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World Council for the Cedars Revolution

Apr 15th
Home arrow News Content arrow Blog arrow Blog Items arrow Analysis arrow Syria: After the Failed Summit
Syria: After the Failed Summit PDF Print E-mail
Written by STRATFOR   
Wednesday, 02 April 2008

A general view shows the conference hall during the closing session of the two-day Arab Summit in Damascus. An Arab summit failed to clinch a breakthrough on Lebanon on Sunday, spotlighting the rift between host Syria and boycotting US allies which blame Beirut's political crisis on Damascus. (AFP/Louai Beshara)
A general view shows the conference hall during the closing session of the two-day Arab Summit in Damascus. An Arab summit failed to clinch a breakthrough on Lebanon on Sunday, spotlighting the rift between host Syria and boycotting US allies which blame Beirut's political crisis on Damascus. (AFP/Louai Beshara)

The Syrian-hosted Arab League summit that ended March 30 was a failure by any measure. In light of this failure, Damascus is working to combat its regional isolation. Most important to Syria will be getting regional Arab powers to take seriously the Syrian role in Lebanon. In its desperation, Damascus could turn on the heat in Lebanon, though ultimately this could backfire.

No matter how Syria tries to spin it, the March 29-30 Arab League summit in Damascus was a failure. Twelve of the Arab League’s 22 heads of state — including the U.S.-allied countries of Egypt, Saudi Arabia, Jordan and Lebanon — failed to make an appearance, and the delegates that did show up were mired in a host of largely insignificant spats over the wording of the summit’s final statement.

Syria — which cares a great deal about its position in the Arab world — has been dealt the worst possible outcome with this summit. It is now attempting to cope with its ever-apparent regional isolation.

Damascus’ biggest worry is how to get the major Arab powers of the region to take seriously Syria’s hegemonic role in Lebanon, where Syrian geopolitical interests are rooted. Despite the waves of intimidation tactics and diplomatic maneuvers employed by the Syrians regarding Lebanon, the U.S-backed regimes in Beirut, Riyadh, Cairo — and to a lesser extent Amman — are refusing to yield to Syrian demands for a new Lebanese president amenable to Syrian interests, safeguards for Hezbollah and immunity for the Syrian government from an international tribunal on the 2005 assassination of former Lebanese Prime Minister Rafik al-Hariri.

Syrian President Bashar al Assad has made some headway on the tribunal issue; the U.N. team investigating the assassination recently praised Syria for its cooperation and circumvented U.S. pressure to directly implicate the Syrian government by vaguely blaming the assassination on a “criminal network.” But he is still experiencing some indigestion in dealing with rifts that have erupted within the government involving Syrian military intelligence chief Asef Shawkat and the recent assassination of top Hezbollah commander Imad Mughniyah in Damascus.

With Syria backed into such a tight corner, it becomes all the more critical to consider Damascus’ moves in the wake of this summit. Desperate times call for desperate measures, and Stratfor sources have long reported that Syria will step up its game in Lebanon if the summit were to fail. The Syrian recipe for an uptick in chaos in Lebanon would involve a resumption of assassinations targeting additional anti-Syrian Cabinet members to bring about the collapse of the Western-backed government led by Prime Minister Fouad Siniora. It also would involve instigating clashes between Islamist militant groups based out of Lebanon’s Palestinian refugee camps to absorb the Lebanese military’s attention. Finally, it could involve sending jihadists transiting Syria toward the Iraqi border in a signal to the United States that Syria cannot be entirely ignored in negotiations over Iraq.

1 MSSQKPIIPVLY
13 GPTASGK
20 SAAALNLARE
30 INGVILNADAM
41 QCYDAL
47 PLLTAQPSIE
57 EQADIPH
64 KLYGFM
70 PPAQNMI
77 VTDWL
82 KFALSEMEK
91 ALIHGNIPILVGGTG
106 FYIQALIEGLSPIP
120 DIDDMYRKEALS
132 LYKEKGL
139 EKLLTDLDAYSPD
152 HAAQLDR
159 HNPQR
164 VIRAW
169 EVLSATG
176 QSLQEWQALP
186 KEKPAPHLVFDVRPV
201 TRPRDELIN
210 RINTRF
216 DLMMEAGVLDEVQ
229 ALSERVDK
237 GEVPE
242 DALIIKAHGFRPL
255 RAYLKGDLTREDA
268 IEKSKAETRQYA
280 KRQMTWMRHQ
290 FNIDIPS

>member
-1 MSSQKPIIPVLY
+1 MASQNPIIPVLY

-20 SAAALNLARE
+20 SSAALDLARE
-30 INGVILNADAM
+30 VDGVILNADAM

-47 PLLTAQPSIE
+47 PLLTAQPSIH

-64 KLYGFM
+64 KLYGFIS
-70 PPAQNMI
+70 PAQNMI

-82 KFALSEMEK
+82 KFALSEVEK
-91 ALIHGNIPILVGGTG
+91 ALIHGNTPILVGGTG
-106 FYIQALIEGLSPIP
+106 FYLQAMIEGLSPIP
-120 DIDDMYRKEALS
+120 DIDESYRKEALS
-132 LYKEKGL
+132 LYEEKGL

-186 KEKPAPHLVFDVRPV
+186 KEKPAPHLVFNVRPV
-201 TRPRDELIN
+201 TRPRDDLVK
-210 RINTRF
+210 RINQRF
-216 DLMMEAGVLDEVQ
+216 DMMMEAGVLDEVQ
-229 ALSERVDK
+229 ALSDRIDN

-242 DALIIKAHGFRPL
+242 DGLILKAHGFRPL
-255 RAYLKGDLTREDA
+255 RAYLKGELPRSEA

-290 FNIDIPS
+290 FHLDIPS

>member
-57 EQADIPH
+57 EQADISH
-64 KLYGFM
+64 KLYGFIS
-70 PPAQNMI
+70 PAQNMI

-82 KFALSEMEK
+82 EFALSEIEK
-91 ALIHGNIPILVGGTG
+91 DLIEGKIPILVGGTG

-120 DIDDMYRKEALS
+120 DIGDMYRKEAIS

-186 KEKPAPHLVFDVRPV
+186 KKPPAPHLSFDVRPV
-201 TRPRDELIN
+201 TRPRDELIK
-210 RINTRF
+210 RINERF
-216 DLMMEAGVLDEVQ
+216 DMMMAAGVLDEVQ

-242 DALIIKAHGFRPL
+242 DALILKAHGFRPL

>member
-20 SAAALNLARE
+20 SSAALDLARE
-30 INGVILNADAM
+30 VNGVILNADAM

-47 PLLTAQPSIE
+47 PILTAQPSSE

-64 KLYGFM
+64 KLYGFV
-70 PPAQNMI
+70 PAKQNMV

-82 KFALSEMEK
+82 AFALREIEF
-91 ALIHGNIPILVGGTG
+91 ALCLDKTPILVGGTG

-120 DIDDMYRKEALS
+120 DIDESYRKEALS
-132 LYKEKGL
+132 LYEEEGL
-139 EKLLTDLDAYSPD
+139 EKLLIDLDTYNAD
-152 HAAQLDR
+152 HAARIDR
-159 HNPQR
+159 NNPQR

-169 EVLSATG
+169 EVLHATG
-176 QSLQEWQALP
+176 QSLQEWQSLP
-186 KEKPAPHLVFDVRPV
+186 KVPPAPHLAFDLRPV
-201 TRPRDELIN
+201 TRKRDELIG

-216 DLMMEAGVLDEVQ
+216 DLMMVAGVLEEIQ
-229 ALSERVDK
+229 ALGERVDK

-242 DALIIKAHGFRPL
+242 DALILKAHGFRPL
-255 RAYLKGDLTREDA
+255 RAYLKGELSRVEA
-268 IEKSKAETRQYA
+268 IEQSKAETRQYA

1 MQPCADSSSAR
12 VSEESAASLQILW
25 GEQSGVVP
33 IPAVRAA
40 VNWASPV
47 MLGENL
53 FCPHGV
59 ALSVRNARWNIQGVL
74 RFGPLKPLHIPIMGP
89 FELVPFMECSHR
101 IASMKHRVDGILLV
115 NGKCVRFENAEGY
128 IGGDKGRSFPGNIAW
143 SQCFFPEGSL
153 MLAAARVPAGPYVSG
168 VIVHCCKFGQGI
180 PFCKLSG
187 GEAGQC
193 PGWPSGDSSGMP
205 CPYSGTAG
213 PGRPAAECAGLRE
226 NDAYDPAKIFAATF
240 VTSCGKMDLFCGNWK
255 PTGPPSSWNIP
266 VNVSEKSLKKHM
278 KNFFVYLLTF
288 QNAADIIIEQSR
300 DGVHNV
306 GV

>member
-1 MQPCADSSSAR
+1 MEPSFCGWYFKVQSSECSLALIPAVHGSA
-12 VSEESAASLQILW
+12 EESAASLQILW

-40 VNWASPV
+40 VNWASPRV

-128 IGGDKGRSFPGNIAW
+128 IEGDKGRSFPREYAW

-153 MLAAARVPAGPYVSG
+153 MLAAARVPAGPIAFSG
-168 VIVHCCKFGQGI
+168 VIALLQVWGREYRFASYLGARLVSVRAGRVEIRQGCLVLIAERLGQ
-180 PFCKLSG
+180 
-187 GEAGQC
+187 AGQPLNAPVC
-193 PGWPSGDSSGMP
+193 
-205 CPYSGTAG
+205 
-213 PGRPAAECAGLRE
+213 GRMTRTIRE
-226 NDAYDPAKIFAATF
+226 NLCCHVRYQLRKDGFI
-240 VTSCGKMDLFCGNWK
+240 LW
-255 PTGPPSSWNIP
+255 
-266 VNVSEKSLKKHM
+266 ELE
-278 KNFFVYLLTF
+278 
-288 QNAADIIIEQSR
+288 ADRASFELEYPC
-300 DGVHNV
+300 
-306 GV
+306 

But major complications are attached to this Syrian strategy. For one thing, Syria will have a hard time relying on its militant proxy Hezbollah for any bold actions it wants to take in Lebanon. Not only is there a great deal of distrust brewing between the Hezbollah leadership and Syria over the Mughniyah assassination, Hezbollah is taking an extremely cautious approach these days in planning any militant activity. The Shiite militant group and its Iranian patrons are well aware that Israel is building the case for another military confrontation in Lebanon. Though Hezbollah has been busy making preparations for another war, the group’s leaders know they will have a hard time claiming victory in a renewed conflict that could potentially undermine their credibility in the eyes of their southern Shiite support base — which would be on the receiving end of Israeli firepower.

Second, there is no guarantee that a more aggressive Syrian approach in Lebanon would result in a capitulation by the Siniora government to Syrian demands, particularly with the United States, France and the Western-backed Arab governments leaning heavily on the Siniora Cabinet to stand strong in spite of the country’s faltering economy caused by the political crisis. A revitalized Syrian intimidation campaign could very well backfire and harden opposition to Syria’s desired role in Lebanon, but with nowhere else to turn, these age-old tactics may be all that Damascus has to turn to.

By Stratfor. This Report Expresses the views of Stratfor

The opinions expressed in this article are the author's and do not necessarily represent those of CRNews.


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